Mud to the res­cue

Stylist Char­lie Le Mindu lends his art to su­per hair looks.

The Star Malaysia - Star2 - - WOMAN - By PATSY KAM star2@thes­tar.com.my

WHO in their right minds would put mud in their hair? Well, you can stop laugh­ing now as that’s the new watch­word in hair cir­cles.

Mud is the new­fan­gled term for hair gel and it prom­ises to do so much more than just make your hair stick up.

In­spired by the con­cept of su­per he­roes rush­ing in to save the day, L’oreal Pro­fes­sion­nel has come up with Bad Mud, a styling prod­uct that’s some­thing of a mix be­tween hair wax and clay.

The ad­ver­tis­ing spiel has three hair “Su­per He­roes” rush­ing in with prod­ucts to save you on a bad hair day. Talk about be­ing res­cued in the nick of time! (The third prod­uct, Hori­zon Fix, is not avail­able yet.)

Touted to be a shape saviour, the con­struc­tion paste is said to help you re­shape your hair eas­ily and keep it in place. The tex­ture of the light grey­ish cream feels light to the touch, and leaves a moist touch to the hair af­ter ap­pli­ca­tion that dries up in a jiffy and main­tains the style you want. Bad Mud of­fers you the flex­i­bil­ity of eas­ily twist­ing and chang­ing your hairstyle if you wish to do so for the night. It can be ap­plied to ei­ther damp or dry hair.

It’s a Bat­man and Robin tag team at play here as an­other styling prod­uct, Su­per Dust, works as a volum­niser to give body to your hair. This min­eral pow­der is a boon to those with limp, fine hair. You can crease and mess up your hair at will for ex­tra vol­ume by knead­ing the pow­der into the roots of your hair for a lift­ing ef­fect. Sprin­kle onto the palm of your hands and spread over the mid-lengths or ends, and back comb for de­sired height.

French-born Char­lie Le Mindu, 25, the stylist be­hind Lady Gaga’s in­cred­i­ble coif­fure, has been work­ing closely with L’oréal Pro­fes­sion­nel since his hair show in London in 2009. He was the brain­child be­hind the Su­per Style He­roes looks.

“Su­per­heroes have been present from my child­hood, when I avidly read their comics. I pas­sion­ately fol­lowed the ad­ven­tures of these he­roes with their su­per pow­ers, like Cat­woman or Won­der Woman, which in ad­di­tion to pro­tect­ing the pop­u­la­tion, had a very strong style and an in­flu­ence on pop cul­ture, and I loved it! The uni­verse of su­per­heroes is part of my imag­i­na­tion and for that rea­son, I felt very com­fort­able de­sign­ing the looks of Tec­niart he­roes,” he ex­plained in a press state­ment.

Le Mindu be­gan hair­dress­ing at 13 and was res­i­dent hair­dresser at fa­mous Ber­lin clubs be­fore he launched his col­lec­tion of wigs in London dur­ing the fash­ion week. He en­tered the pres­ti­gious Paris Fash­ion Week scene last year.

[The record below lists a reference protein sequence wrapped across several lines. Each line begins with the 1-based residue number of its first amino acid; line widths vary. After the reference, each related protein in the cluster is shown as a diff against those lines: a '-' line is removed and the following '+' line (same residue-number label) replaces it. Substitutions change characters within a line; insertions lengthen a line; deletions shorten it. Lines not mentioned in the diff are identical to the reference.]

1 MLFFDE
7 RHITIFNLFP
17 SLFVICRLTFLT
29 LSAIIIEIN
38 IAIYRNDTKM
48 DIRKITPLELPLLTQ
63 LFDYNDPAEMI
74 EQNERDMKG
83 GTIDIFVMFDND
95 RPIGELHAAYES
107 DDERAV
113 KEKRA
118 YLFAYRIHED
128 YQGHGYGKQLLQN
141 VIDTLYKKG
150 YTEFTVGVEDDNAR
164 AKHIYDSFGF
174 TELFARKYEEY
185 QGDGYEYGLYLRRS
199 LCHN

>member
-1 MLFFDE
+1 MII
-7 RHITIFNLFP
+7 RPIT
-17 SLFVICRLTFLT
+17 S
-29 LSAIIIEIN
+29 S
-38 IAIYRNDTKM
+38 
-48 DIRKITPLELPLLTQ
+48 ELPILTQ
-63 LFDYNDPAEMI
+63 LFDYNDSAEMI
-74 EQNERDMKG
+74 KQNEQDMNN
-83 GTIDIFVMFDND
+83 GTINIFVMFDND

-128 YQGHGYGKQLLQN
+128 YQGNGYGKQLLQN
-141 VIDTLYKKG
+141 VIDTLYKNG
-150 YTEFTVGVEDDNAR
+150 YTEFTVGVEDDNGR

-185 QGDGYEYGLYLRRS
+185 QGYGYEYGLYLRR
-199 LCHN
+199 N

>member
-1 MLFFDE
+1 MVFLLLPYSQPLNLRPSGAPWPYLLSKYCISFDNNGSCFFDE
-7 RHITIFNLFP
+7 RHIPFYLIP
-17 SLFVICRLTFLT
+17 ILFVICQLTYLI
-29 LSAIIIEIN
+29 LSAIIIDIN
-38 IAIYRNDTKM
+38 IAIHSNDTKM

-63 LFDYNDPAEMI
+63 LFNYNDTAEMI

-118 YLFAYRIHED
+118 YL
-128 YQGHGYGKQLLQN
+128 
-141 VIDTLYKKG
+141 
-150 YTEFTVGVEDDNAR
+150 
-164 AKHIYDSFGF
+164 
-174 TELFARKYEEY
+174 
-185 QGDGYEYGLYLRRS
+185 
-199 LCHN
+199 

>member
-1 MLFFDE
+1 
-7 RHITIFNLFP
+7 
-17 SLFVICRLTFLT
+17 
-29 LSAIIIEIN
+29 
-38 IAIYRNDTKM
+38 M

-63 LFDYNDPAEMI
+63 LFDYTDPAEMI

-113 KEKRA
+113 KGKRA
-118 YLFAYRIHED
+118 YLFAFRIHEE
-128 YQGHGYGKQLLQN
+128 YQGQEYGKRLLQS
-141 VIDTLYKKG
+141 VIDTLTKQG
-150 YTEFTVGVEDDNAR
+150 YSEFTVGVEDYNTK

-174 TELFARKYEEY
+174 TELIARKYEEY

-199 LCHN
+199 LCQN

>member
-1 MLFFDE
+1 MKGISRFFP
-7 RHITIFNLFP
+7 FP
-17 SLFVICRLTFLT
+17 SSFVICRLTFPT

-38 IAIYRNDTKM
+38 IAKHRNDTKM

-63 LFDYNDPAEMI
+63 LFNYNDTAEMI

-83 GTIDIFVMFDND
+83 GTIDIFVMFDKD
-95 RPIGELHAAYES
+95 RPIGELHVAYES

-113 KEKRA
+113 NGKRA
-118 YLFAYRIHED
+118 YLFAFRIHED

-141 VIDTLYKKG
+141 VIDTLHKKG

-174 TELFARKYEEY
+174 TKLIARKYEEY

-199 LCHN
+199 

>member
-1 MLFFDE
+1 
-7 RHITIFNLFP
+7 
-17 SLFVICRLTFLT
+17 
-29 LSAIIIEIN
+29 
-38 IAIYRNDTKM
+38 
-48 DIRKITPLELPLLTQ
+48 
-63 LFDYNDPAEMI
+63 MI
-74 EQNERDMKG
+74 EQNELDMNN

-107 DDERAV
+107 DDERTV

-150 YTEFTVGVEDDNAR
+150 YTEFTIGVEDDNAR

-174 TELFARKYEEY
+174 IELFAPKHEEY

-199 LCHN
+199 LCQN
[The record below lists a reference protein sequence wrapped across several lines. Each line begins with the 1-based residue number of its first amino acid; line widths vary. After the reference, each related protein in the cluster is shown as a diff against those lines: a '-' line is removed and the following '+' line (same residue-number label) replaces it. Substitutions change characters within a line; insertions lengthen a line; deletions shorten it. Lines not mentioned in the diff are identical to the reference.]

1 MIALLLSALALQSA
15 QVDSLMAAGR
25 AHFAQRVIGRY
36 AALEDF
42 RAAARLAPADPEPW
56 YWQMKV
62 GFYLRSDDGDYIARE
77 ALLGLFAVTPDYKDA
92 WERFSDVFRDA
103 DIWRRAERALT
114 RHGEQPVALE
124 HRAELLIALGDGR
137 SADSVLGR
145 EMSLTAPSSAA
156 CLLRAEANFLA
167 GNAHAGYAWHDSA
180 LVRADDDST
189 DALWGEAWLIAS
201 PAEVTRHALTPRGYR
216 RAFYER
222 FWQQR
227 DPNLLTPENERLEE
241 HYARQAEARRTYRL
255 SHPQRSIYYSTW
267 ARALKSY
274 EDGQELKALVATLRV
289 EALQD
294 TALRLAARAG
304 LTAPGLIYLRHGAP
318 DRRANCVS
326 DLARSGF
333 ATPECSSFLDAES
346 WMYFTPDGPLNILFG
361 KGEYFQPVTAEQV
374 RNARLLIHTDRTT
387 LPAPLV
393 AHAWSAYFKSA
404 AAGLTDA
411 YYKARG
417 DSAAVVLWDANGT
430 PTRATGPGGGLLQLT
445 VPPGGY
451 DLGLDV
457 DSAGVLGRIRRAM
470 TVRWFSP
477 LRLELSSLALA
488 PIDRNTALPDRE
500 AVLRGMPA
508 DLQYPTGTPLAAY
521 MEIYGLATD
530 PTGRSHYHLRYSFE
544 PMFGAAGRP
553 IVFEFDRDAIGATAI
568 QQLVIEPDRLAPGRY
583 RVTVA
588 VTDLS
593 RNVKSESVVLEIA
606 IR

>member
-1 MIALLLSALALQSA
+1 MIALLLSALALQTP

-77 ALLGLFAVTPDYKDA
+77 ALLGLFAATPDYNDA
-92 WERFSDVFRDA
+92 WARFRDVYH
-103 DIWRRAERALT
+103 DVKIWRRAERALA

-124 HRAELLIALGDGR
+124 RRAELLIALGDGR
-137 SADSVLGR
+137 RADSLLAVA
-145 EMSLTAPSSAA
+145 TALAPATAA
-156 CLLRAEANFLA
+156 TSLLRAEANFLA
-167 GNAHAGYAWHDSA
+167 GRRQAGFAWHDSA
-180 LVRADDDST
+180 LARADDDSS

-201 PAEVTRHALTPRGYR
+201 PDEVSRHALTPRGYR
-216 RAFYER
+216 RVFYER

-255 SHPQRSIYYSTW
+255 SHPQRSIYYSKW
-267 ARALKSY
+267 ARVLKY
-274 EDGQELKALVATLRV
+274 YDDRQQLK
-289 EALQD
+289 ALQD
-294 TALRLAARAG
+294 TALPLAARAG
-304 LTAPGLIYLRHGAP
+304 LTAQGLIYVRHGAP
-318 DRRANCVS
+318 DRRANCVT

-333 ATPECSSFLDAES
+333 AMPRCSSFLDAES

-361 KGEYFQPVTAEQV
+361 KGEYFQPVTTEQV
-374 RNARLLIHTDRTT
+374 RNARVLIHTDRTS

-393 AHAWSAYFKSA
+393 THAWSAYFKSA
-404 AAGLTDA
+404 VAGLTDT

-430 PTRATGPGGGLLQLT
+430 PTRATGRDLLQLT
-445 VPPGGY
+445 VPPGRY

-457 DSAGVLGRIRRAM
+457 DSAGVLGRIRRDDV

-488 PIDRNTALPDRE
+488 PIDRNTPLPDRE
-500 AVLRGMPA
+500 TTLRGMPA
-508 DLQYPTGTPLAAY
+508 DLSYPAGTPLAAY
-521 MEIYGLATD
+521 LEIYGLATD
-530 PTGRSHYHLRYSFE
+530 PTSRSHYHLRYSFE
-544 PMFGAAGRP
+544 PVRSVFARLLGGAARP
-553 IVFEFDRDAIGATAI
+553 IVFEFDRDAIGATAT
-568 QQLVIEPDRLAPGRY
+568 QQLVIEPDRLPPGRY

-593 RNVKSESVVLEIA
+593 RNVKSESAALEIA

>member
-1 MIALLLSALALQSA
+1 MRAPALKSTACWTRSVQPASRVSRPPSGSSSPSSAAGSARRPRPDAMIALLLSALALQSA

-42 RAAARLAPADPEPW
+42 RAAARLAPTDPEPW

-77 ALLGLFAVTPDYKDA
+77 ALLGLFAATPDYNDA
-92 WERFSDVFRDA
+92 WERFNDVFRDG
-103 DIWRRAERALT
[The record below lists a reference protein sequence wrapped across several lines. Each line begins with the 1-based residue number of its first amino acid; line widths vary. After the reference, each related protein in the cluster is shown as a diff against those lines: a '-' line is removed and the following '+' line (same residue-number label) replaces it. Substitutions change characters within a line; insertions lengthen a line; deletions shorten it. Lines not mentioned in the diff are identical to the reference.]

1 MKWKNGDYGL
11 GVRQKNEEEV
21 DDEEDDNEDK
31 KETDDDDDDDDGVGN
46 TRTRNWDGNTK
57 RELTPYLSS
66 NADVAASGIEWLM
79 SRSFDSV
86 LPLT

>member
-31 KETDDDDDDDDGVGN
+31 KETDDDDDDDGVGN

“Paris Fash­ion Week is the most creative of them all, even though some peo­ple might not agree. In Paris, haute cou­ture is way more over the top and in­ven­tive than any­thing you get from young de­sign­ers any­where else,” he said in an­other press re­lease.

His in­spi­ra­tion for the col­lec­tion came from the movie The Dance Of The Seven Veils whereby he tried to show that women can wear a veil and still be very fem­i­nine. With Le Mindu, hair be­comes a raw mate- rial, a “tex­tile” he can use in what­ever way he chooses.

Much of his in­spi­ra­tion comes from ar­chi­tec­ture and John Wa­ters’ films, and he loves ti­tanic projects: each of his wigs takes any­where from a day to more than two weeks to make. His aim? “To re­store beauty artists, hair stylists and nail artists to their right­ful place in the world of fash­ion.”

Stylist Anna Trevelyan, who some­times dresses Lady Gaga, of­ten works along­side Le Mindu to help him achieve his looks.

“She’s one of my best friends and the best stylist there is be­cause she’s the one who un­der­stands best what I mean by chic, and by trash,” he said.

Dur­ing an in­ter­view at the fash­ion show, Le Mindu said: “Hair is al­ways very im­por­tant for me. I can do any­thing I want with hair: I can shape it how I want, colour it how I want. It’s a bit like work­ing with clas­si­cal clothes. Hair is an el­e­ment in all my cre­ations. It gives a kind of an­i­mal edge to it.”

When asked on trends, he com­mented, “I don’t think trends re­ally ex­ist at all. It re­ally de­pends on the style you adopt. Whether you’re a man or a woman, the most im­por­tant thing is to have your own style. You can wear what­ever you want,

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